A Military Congregation

Asenath Nicholson
Chapter II (19) | Start of Chapter

My young companion then accompanied me to Irishtown, and we heard a sermon from "Go ye into the world, and preach the gospel to every creature." The organ and music were excellent and appropriate, and the Queen's regiment, cap-a-pie in warlike habiliments with furbished guns and bayonets in their pews, made a most peculiar set-off to the principles of the text, which are "peace and good will to men." But never did a hundred of young soldiers in any house of God do more credit to good air, food, and exercise, than did these. Each had his prayer-book, and read with as much apparent devotion as though the success of a battle depended on it.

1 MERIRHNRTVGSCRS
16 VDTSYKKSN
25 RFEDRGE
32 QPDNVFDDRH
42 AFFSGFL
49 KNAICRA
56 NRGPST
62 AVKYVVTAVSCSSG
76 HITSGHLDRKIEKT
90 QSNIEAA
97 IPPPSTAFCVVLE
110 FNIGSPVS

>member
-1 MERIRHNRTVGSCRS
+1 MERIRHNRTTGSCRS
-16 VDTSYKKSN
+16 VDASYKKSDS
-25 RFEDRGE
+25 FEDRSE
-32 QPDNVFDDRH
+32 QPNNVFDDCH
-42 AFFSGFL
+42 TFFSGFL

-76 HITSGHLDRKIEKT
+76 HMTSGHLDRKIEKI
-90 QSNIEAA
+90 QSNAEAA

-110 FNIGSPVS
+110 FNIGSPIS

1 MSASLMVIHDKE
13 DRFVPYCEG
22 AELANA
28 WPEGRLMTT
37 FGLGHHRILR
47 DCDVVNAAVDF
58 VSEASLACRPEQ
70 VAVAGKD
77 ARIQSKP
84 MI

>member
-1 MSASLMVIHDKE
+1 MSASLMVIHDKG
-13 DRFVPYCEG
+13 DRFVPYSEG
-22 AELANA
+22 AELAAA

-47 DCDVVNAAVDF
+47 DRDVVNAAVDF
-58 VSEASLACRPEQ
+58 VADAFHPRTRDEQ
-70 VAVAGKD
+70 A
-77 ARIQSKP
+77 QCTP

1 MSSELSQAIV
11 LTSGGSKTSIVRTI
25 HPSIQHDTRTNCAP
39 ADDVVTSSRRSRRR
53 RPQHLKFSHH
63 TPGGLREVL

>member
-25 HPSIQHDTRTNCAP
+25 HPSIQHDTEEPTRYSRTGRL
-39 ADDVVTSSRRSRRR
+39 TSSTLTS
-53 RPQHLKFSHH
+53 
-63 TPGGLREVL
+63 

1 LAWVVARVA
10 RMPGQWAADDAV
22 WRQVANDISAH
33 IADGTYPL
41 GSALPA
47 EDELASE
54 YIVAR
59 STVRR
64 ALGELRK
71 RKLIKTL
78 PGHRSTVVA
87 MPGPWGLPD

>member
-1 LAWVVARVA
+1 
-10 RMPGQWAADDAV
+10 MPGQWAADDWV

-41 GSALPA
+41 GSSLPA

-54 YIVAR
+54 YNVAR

Ireland’s Welome to the Stranger is one of the best accounts of Irish social conditions, customs, quirks and habits that you could wish for. The author, Mrs Asenath Nicholson, was an American widow who travelled extensively in Ireland on the eve of the Great Famine and meticulously observed the Irish peasantry at work and play, as well as noting their living conditions and diet. The book is also available from Kindle.